The mill is too far for Jurgis to return to the boardinghouse during the week, so he travels home only on the weekends. He loves his son with an overwhelming devotion. Antanas’s first attempts at speech provide no end of delight to Jurgis. Jurgis begins to read the Sunday paper with the help of the children and settles in a livable routine. But he returns to the boardinghouse one day only to discover that a freak accident has occurred: Antanas has drowned in the mire of mud in the streets.
The narrative shape of The Jungle is extremely simple: it exposes the fallacy of the American Dream by portraying the gradual destruction of the immigrant family at the hands of the forces of capitalism. Every section, every chapter, and nearly every individual event throughout most of the book operates according to this plan. In this section, not surprisingly, the family continues to suffer greater and greater misfortunes. Their home, the symbol of family life, has been taken from them; the building looks as if the family never even lived there. Jurgis’s return to his home is a metaphor for the cyclical nature of generations of immigrants. These waves of immigrants pass through Packingtown and its misery—the only constant in their lives.
Moreover, the second- and third-generation children of earlier waves of immigrants seem to forget that their ancestors suffered the very same abuses that they now perpetrate on the newer generations of immigrants. As theories about eugenics (a science concerned with improving a specific race’s hereditary qualities) arose in the late nineteenth century, making claims about the inherent inferiority of nonwhite peoples and white peoples of certain descent, Americans became hostile toward the waves of immigrants whom they perceived as infiltrators spoiling the purity of the American people. The first waves were constituted largely of northern and western Europeans. The Irish, then, stereotyped as potato-eating drunks, were among the early targets of ridicule. With the arrival of later waves of immigrants, largely from southern and eastern Europe, these earlier immigrants sought to take advantage of these new immigrants. Phil Connor, for example, an Irishman, takes part in the abuse and degradation that, a few decades earlier, the Irish suffered at the hands of more powerful ethnic groups. Historical memory is short if not nonexistent in The Jungle.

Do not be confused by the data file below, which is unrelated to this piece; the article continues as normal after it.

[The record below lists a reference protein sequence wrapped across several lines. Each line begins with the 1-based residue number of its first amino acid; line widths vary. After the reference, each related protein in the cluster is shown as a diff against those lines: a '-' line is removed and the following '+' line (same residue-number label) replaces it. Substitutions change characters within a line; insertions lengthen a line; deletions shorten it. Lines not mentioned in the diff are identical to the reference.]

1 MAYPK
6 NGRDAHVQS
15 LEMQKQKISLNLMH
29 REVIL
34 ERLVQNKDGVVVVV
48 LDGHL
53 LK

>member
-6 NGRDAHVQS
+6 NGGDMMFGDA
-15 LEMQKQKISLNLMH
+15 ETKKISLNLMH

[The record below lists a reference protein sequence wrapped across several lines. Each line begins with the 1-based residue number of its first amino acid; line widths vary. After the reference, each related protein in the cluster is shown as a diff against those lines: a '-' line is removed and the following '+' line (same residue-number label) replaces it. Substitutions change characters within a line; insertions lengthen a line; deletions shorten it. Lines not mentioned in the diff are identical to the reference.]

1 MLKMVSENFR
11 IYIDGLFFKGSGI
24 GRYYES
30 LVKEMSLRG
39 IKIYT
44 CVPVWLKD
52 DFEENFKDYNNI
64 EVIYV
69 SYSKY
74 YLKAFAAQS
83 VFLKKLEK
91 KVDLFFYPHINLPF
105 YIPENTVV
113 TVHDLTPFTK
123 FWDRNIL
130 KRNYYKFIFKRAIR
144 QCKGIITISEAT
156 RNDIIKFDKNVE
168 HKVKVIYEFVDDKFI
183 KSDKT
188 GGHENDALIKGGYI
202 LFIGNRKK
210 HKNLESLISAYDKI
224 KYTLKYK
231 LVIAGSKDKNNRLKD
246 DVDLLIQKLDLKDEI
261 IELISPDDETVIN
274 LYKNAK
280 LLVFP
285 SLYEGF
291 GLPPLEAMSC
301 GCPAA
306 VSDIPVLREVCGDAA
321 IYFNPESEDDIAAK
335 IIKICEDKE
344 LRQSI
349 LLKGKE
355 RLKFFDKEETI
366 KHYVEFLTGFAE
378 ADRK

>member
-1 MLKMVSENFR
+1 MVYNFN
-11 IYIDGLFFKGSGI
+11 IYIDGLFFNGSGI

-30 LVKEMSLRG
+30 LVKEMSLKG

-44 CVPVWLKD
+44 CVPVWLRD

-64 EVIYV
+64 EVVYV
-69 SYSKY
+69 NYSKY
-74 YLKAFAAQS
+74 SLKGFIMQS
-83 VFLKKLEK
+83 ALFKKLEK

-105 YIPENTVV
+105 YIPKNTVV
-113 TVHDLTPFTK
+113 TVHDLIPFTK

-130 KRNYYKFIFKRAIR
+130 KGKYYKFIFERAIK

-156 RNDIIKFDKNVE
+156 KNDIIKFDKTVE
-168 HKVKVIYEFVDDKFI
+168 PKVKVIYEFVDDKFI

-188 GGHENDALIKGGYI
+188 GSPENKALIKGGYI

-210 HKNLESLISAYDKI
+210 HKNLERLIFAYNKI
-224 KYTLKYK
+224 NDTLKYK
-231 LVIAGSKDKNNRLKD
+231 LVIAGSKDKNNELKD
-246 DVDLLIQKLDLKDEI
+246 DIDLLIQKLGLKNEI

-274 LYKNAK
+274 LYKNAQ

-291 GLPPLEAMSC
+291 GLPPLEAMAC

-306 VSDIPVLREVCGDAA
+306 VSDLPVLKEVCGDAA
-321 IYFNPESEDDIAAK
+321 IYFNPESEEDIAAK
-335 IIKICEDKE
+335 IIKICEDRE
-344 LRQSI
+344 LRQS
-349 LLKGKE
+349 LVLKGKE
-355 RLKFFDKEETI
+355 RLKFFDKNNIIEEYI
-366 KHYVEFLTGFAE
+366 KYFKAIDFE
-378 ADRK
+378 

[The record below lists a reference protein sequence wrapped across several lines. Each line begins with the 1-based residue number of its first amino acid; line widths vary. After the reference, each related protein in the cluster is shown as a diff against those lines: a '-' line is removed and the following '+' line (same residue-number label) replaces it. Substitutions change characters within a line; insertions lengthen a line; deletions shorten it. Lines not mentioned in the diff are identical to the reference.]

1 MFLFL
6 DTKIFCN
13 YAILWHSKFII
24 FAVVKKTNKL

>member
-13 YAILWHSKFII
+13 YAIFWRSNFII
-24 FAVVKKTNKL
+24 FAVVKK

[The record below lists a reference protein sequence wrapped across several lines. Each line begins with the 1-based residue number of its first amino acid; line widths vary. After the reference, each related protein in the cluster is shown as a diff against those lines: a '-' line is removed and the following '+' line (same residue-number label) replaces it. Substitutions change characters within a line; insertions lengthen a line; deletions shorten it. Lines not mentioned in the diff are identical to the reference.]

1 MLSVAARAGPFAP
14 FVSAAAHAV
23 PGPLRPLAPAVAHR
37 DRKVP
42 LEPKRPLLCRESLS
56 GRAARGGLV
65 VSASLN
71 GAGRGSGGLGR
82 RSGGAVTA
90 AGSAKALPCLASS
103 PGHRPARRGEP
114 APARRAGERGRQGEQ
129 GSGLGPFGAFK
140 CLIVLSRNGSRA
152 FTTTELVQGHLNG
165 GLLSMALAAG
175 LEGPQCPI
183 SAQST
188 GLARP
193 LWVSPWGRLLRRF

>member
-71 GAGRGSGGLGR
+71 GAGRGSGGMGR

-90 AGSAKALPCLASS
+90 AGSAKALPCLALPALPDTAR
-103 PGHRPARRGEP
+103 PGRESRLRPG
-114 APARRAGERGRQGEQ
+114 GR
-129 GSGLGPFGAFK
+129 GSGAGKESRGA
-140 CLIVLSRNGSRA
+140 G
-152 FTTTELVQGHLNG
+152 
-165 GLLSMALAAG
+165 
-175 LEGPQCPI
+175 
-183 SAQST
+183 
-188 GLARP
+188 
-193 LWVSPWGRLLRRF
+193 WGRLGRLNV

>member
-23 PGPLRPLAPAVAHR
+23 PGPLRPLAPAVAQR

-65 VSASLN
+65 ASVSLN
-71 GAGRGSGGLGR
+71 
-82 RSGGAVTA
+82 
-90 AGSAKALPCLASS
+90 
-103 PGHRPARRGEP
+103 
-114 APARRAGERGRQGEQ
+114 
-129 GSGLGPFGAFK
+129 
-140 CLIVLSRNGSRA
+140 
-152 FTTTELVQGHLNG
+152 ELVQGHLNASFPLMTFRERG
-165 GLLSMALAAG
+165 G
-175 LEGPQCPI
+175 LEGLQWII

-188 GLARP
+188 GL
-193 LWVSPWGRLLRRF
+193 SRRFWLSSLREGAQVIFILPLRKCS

These chapters also function as the next stage of Sinclair’s attack on capitalism. Earlier, he shows that child labor laws do nothing to stop child labor, implying that it is not possible to improve working conditions and labor practices from within the structures of capitalism. Jurgis’s job at the harvester factory expounds upon the same idea. The factory supposedly functions according to philanthropic values, and the facilities are cleaner and the working conditions more pleasant. Nevertheless, the factory shuts down periodically after the rush season just like other factories, leaving thousands of laborers without the income necessary to survive. The factory’s philanthropic values do nothing to change the essentially precarious existence of wage laborers. Again, working from within capitalism fails to provide wage laborers with a secure, decent living.
The young woman who secures Jurgis a job with her recommendation shows compassion in an otherwise cruel world. However, her actions do nothing to change the dangerous working conditions in the steel factory where her fiancé is a superintendent—Jurgis witnesses several men suffer horrendous, disabling accidents in the steel mill. Neither does her kind action make a difference in the dangerous conditions in the slums where wage laborers live. She helps Jurgis secure an income, but Antanas still drowns in the unpaved, muddy streets outside the boarding house. Through this example, Sinclair argues, pessimistically, that individual philanthropists working within the structures of capitalism are likewise ineffective at changing the lives of wage laborers for the better.